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New York: Recreation


Sightseeing

An energetic visitor could keep busy for weeks in Manhattan alone. A good place to start is where the Dutch explorers first settled—in Battery Park on the southernmost tip of Manhattan, which offers spectacular views of the harbor and the Statue of Liberty, itself accessible by boats leaving from the park. The American Museum of Immigration at the base of the statue—the largest of modern times—traces the history of the men and women who sailed into the harbor for a new future. Ellis Island processed more than 12 million European immigrants before it was shuttered in 1954; it is once again open to the public and drawing visitors from around the country and the globe.

A natural sightseeing transition might be a trip to the New York City Hall, the oldest in the nation still housing the city's governmental functions. Back in 1802, a design team consisting of a Frenchman and a native New Yorker won a competition to create the then-new City Hall; the resulting building reflects the Federal style of architecture, with noticeable French influences. Ten Corinthian columns, a soaring rotunda, arched windows, and a cupola crowned by a copper statue of Justice make the building a dramatic sight. The Governor's Room in the City Hall contains a museum with relics from the civic development of the U.S. and New York; its visitors have included Albert Einstein and President Abraham Lincoln, who later lay in state in the room following his assassination.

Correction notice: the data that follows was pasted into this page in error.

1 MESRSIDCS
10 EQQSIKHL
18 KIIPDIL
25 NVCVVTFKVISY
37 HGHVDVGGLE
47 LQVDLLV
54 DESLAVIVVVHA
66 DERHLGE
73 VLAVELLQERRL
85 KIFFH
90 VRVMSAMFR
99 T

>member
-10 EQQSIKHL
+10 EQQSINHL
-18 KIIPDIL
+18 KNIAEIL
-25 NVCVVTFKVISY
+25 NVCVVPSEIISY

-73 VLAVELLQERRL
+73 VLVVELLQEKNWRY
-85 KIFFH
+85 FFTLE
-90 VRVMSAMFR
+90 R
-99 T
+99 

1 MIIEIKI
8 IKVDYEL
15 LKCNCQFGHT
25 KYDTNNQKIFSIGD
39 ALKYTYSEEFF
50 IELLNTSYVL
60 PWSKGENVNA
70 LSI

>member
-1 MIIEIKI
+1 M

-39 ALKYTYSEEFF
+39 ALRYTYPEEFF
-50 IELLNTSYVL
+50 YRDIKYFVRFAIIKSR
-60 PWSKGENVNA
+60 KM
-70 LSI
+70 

The New York Stock Exchange offers free tours and a visitor's gallery to observe the hectic activity; for a more peaceful perspective, the sightseer can look down on the city from the observation platform of the fabled Empire State Building, once the world's tallest building. Grand Central Station is a destination in itself; since it opened in 1913, the station whose name has become synonymous with bustle has added shops, restaurants, and entertainment. Group and individual tours can be arranged. Rockefeller Center is not just a place to see but to be seen—the NBC network produces "The Today Show" in the historic complex of buildings that includes the Rainbow Room and the Radio City Music Hall.

Ground Zero, the former site of the World Trade Center complex, is a powerful experience. Interim memorials are located near the site to keep alive the memory of the tragedy of September 11, 2001. The absence of the towering buildings themselves, in a city that uses every available space, is haunting.

The United Nations meets for about three months beginning on the third Tuesday of September, and free tickets to the General Assembly are distributed about an hour before each conclave. Guided tours of the building are also available in at least 16 languages. Visitors should also take time to stroll through New York's many neighborhoods. Chinatown abounds with restaurants and stores. Greenwich Village retains much of its Bohemian charm with bookstores, nightlife, and specialty boutiques. The Garment District, still a headquarters for the clothing trade, teems with workers pushing racks of clothing down the street.